Book Reviews

The Flying Scotsman: The Graeme Obree Story by Graeme Obree

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List Price: £8.99

 

Paperback: 288 Pages.

Published: 01 September 2004 by Birlinn Ltd

ISBN: 1841583359

EAN: 9781841583358

Graeme Obree's story begins with a tough upbringing in the Ayrshire valleys, where he found his escape by taking to the roads on his bike. He would emerge from total obscurity to smash Francesco Moser's World Hour Record, controversy hard at his heels for his unique riding style and pioneering construction techniques - famously using parts from a washing machine to build his bike, 'Old Faithful'. But amidst the record attempts, media feeding frenzy and thrilling head-to-head duels with Chris Boardman, Graeme was fighting another battle. With searing honesty, he recounts his biggest battle against depression which drove him to attempt suicide.

Reviews

4.0 Stars4.0 Stars4.0 Stars4.0 Stars  by Anne

It's not all fun at the top

Graeme Obree's cyling autobiography is an unusual one. He's not the product of a well funded system and he had to use his own money to make a success in the sport. Finding that he had only his talent to earn money he made a lot of his own cycles and had to find personal sponsorship. His stunning success on the track and the records he broke are as a result of his own hard work.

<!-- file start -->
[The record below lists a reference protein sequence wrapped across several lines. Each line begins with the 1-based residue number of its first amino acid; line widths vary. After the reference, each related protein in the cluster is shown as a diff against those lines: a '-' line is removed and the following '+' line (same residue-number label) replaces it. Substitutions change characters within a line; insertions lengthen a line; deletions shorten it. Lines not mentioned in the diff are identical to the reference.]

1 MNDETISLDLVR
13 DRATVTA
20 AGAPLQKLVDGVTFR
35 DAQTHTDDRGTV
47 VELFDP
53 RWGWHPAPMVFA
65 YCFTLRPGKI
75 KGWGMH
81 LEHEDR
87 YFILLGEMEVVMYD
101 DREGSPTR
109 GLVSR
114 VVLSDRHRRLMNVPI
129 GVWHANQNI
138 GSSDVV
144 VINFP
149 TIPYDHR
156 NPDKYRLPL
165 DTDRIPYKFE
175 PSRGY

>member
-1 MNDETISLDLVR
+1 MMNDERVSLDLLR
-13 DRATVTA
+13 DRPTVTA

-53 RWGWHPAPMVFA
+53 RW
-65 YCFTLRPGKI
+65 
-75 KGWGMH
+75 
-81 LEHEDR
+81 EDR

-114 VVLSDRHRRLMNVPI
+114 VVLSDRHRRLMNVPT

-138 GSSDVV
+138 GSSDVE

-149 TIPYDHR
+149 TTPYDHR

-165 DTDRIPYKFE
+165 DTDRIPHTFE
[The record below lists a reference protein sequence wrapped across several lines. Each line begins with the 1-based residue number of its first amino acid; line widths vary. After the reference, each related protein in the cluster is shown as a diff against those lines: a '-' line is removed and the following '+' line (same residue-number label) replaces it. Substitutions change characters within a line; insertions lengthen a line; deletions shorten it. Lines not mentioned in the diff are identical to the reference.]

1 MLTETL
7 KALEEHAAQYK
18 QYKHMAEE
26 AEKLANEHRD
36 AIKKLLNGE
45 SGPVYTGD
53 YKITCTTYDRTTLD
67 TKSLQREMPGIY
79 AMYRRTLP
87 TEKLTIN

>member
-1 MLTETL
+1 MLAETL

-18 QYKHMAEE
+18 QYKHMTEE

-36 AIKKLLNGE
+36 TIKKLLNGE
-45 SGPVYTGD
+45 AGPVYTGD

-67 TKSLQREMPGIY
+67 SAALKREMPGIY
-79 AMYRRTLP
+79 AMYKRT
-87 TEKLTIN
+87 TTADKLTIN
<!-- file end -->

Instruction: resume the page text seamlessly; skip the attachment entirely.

A lot of this is because of nationality and class. Obree is a working class Scotsman who didn't fit into the cycling fraternity well. Much of this could have been because of his backgound but it does become very evident during the book that his own attitude probably didn't help. He seems always to have been at odds with the governing bodies of the sport and to have had personal problems with a lot of the other top cyclists. Although the narrative makes it clear that he thinks that he was always in the right you can easily see how his attitude would have annoyed others.

The other aspect of Obree's story is his severe depression. It is clear that from the very beginning of his life he has not felt that he fitted in and he has struggled to remain motivated. In his time and place depression was not a diognosis that he could easily have obtained so he had to fight his own mental state as well the physical challenges of the sport.

This is a fascinating book about a man who achieved great things, fighting through much difficulty to get there. It is obvious that he has written this book himself without much in the way of polishing from anyone else and there are times when he does seem repetitive and a bit whiney. It is worth persevering, however, as Obree's story is a unique one and makes an interesting contrast to that of the better known successful cyclists.

 
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